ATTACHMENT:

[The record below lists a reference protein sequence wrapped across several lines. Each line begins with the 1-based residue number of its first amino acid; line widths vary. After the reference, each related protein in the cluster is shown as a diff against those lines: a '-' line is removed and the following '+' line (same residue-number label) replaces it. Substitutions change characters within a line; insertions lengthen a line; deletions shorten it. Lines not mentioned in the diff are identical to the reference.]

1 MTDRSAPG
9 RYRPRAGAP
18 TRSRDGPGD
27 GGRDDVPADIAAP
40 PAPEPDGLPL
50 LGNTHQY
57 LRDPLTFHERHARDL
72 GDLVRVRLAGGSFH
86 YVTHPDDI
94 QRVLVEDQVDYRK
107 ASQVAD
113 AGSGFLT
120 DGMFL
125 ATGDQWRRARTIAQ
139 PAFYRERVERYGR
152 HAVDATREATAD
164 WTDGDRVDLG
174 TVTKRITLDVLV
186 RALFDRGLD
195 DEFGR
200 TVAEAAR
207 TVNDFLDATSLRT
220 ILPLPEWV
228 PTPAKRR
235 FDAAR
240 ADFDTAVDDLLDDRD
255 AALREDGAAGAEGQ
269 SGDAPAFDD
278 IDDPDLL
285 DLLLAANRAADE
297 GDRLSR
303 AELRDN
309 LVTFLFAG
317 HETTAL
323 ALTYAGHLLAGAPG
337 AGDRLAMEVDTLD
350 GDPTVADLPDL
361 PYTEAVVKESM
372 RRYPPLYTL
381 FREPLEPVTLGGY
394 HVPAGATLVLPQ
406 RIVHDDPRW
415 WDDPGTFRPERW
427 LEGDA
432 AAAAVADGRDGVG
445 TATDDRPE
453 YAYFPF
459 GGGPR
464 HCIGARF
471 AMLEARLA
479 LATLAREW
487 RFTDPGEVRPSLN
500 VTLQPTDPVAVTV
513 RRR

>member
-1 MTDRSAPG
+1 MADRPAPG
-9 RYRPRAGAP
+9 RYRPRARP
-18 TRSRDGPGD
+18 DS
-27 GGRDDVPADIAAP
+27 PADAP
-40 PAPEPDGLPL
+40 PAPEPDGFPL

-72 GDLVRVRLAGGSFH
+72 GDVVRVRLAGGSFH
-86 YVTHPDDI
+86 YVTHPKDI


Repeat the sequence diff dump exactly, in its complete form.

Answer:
[The record below lists a reference protein sequence wrapped across several lines. Each line begins with the 1-based residue number of its first amino acid; line widths vary. After the reference, each related protein in the cluster is shown as a diff against those lines: a '-' line is removed and the following '+' line (same residue-number label) replaces it. Substitutions change characters within a line; insertions lengthen a line; deletions shorten it. Lines not mentioned in the diff are identical to the reference.]

1 MTDRSAPG
9 RYRPRAGAP
18 TRSRDGPGD
27 GGRDDVPADIAAP
40 PAPEPDGLPL
50 LGNTHQY
57 LRDPLTFHERHARDL
72 GDLVRVRLAGGSFH
86 YVTHPDDI
94 QRVLVEDQVDYRK
107 ASQVAD
113 AGSGFLT
120 DGMFL
125 ATGDQWRRARTIAQ
139 PAFYRERVERYGR
152 HAVDATREATAD
164 WTDGDRVDLG
174 TVTKRITLDVLV
186 RALFDRGLD
195 DEFGR
200 TVAEAAR
207 TVNDFLDATSLRT
220 ILPLPEWV
228 PTPAKRR
235 FDAAR
240 ADFDTAVDDLLDDRD
255 AALREDGAAGAEGQ
269 SGDAPAFDD
278 IDDPDLL
285 DLLLAANRAADE
297 GDRLSR
303 AELRDN
309 LVTFLFAG
317 HETTAL
323 ALTYAGHLLAGAPG
337 AGDRLAMEVDTLD
350 GDPTVADLPDL
361 PYTEAVVKESM
372 RRYPPLYTL
381 FREPLEPVTLGGY
394 HVPAGATLVLPQ
406 RIVHDDPRW
415 WDDPGTFRPERW
427 LEGDA
432 AAAAVADGRDGVG
445 TATDDRPE
453 YAYFPF
459 GGGPR
464 HCIGARF
471 AMLEARLA
479 LATLAREW
487 RFTDPGEVRPSLN
500 VTLQPTDPVAVTV
513 RRR

>member
-1 MTDRSAPG
+1 MADRPAPG
-9 RYRPRAGAP
+9 RYRPRARP
-18 TRSRDGPGD
+18 DS
-27 GGRDDVPADIAAP
+27 PADAP
-40 PAPEPDGLPL
+40 PAPEPDGFPL

-72 GDLVRVRLAGGSFH
+72 GDVVRVRLAGGSFH
-86 YVTHPDDI
+86 YVTHPKDI